Leti and HORIBA Scientific to Host Webinar on Ultrafast Characterization Tool: Plasma Profiling Time-of-Flight Mass Spectrometer Tool Cuts Optimization Time In Layer Deposition and Fabrication of Wide Range of Applications March 27th, 2017

Laser activated gold pyramids could deliver drugs, DNA into cells without harm: Microstructures create temporary pores in cells March 27th, 2017

Chemistry

Promising results obtained with a new electrocatalyst that reduces the need for platinum: Researchers from Aalto University have succeeded in manufacturing electrocatalysts used for storing electric energy with one-hundredth of the amount of platinum that is usually needed March 24th, 2017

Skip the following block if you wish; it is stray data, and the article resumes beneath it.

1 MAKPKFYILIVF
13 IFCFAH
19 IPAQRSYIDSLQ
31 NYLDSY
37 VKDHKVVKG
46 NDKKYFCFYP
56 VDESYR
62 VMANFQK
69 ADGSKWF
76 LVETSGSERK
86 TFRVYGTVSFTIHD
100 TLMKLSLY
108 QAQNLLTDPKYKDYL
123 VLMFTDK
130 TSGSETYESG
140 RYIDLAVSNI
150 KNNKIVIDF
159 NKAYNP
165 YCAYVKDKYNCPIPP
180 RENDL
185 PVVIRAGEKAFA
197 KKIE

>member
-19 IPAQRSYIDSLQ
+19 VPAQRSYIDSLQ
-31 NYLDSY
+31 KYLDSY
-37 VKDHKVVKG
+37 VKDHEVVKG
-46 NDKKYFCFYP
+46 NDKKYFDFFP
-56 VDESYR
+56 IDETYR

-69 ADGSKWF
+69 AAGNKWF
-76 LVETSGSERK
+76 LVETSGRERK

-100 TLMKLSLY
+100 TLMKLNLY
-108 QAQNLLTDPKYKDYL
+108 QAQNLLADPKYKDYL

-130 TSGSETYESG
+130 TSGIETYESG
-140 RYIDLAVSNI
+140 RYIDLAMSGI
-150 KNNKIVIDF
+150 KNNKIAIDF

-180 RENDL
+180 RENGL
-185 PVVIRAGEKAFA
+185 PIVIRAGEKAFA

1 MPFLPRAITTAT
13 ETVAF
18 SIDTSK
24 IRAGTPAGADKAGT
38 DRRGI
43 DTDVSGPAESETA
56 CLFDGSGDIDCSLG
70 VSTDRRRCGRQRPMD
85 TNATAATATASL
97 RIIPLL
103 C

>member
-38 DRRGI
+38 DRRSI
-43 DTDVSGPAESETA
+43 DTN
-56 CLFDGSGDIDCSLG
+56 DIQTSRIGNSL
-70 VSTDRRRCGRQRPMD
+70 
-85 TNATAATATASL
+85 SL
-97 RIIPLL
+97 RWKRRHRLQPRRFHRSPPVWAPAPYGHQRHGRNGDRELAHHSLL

Researchers develop groundbreaking process for creating ultra-selective separation membranes: Discovery could greatly improve energy-efficiency of separation and purification processes in the chemical and petrochemical industries March 15th, 2017

Optical fingerprint can reveal pollutants in the air: Researchers at Chalmers University of Technology have proposed a new, sophisticated method of detecting molecules with sensors based on ultra-thin nanomaterials March 15th, 2017

Triboelectric Nanogenerators Boost Mass Spectrometry Performance March 1st, 2017

Govt.-Legislation/Regulation/Funding/Policy

A big leap toward tinier lines: Self-assembly technique could lead to long-awaited, simple method for making smaller microchip patterns March 27th, 2017

Laser activated gold pyramids could deliver drugs, DNA into cells without harm: Microstructures create temporary pores in cells March 27th, 2017